Good luck in your new year - may it be peaceful.


Paul Author Profile Page replied to Laura:

Hi Laura! Yes, I definitely remember you commenting on my blog a while back and the discussions we had on email. It's okay you didn't say anything while we were both there in October. For what it's worth, I would not had been freaked out had you said who you were. Thank you for the kudos on talking about the sexual self-injury. I've had to tread carefully on this subject, but I'm determined to talk about it in a way that's both safe for me and for readers. It's so important, and as you say, it's not often talked about. I'll send you an email. You don't have to worry about triggering me.

Evan said:

Hi Paul, I like the idea that 'not everything that is therapeutic is therapy' - I really think it is about living life not doing therapy.

What a year you have had. Congratulations on having responded so well and having got through it.

Hoping that 2011 is equally liberating and positive for you.

Paul Author Profile Page replied to Evan:

Thanks Evan! I'm not sure I responded so well... 59 days in the hospital seems a horribly large number. But I know what you are saying.

fragmentz said:

just wanted to pop by to send my love, and best wishes for 2011
fragz x

Paul Author Profile Page replied to fragmentz:

Thank you so much Fragmentz! Love and wishes accepted!!! Same to you!

Kylie said:

You have covered and expressed your year so well here. Like many other readers, I am moved. It sounds like it has been a very full and confronting year for you but as you have dealt with each of these confrontations you have made huge bounds in healing. That is something you should be really proud of.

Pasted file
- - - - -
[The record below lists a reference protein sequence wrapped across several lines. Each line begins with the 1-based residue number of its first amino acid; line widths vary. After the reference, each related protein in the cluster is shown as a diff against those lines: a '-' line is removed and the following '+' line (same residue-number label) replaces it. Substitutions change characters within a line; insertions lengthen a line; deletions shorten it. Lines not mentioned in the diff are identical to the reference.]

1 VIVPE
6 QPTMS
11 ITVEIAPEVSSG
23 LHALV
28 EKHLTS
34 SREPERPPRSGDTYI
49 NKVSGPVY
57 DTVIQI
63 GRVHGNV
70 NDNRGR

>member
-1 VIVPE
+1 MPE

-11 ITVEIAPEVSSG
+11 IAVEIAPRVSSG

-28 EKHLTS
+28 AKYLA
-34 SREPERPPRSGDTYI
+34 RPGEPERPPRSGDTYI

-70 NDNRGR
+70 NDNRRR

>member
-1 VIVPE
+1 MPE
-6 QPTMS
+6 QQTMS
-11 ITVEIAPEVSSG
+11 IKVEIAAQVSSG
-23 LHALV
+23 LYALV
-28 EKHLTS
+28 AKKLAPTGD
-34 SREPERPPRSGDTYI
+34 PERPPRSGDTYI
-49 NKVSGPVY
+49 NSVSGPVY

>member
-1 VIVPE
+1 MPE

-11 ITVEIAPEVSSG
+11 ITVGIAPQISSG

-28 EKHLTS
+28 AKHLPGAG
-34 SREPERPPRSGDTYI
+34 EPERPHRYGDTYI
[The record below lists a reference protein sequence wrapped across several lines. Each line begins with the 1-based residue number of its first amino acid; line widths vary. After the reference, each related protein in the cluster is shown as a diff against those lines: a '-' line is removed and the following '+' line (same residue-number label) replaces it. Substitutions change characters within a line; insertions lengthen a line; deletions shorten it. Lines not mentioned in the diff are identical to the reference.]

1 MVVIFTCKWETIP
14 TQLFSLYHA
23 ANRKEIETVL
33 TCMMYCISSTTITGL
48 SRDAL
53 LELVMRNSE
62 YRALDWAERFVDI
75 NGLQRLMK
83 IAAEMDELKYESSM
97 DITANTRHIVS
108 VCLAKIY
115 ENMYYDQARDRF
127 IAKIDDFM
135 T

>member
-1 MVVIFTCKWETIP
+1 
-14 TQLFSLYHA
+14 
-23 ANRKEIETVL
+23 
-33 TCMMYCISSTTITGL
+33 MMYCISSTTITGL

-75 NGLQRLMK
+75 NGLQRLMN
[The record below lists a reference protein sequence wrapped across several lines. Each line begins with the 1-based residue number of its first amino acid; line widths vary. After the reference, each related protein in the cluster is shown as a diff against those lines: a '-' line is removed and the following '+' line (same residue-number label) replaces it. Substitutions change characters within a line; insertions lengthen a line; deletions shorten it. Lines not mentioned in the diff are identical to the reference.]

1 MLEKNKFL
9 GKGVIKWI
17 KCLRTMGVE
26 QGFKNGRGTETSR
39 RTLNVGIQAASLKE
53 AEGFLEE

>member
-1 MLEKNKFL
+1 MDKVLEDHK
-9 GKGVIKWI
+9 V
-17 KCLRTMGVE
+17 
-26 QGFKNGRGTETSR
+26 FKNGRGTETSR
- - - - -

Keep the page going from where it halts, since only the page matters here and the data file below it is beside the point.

You may not realise it but since I have started reading your blog, you have been a huge encouragement to my own healing journey, and as I read others comments I think they may feel the same. That is not including the amzing thing you have started with the Expressive Arts Carnival. It amazes me that as you have been going through so many struggles you still are encouraging others.

59 days in hospital may seem a horribly large number, but it means there were over 300 days you were not in hospital. Not only that, you had the strength to recognise that you needed help and open enough to accept it. That in itself takes strength. Try not to see hospitalisation as a failure, it never is.

I will definitely be remembering that line "healing is about living". I think it will be a huge encouragement when the healing journey feels too hard - a great reminder of why we struggle to deal with the past.

I wish you the best of luck with finding balance this year, with all of your new years resolutions. I hope this year is filled with healing and as such, filled with living. Happy New Year, Paul.

As always, take gentle care of yourself.

Paul Author Profile Page replied to Kylie:

Kylie. I think you give me way too much credit. It's hard to hear people compliment me. But I thank you for your kind words. Sometimes I feel incredibly insecure about this blog. Like I'm embarrassed about it. But sometimes I'm not. I have struggled in the past with seeing hospitalization as a failure. Not so much these days, though I know it's a strain on my family and that weighs on me. But I know that I need to be there, so I try to put that aside and focus on getting better. Happy New Year to you too, and good wishes for a productive year for you in every way possible!

Kylie replied to Paul:

Thanks Paul,

I can really relate to struggling to hear a commpliment, but I meant everything I said.

Take gentle care

Lisa said:

You sound positively positive! If you could wrap some of that positivity up and send it over I would greatly appreciate it.


Paul Author Profile Page replied to Lisa:

Don't worry Lisa. The positivity is absolutely all gone now. Don't know where it went.

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This page contains a single entry published on January 1, 2011 4:29 PM.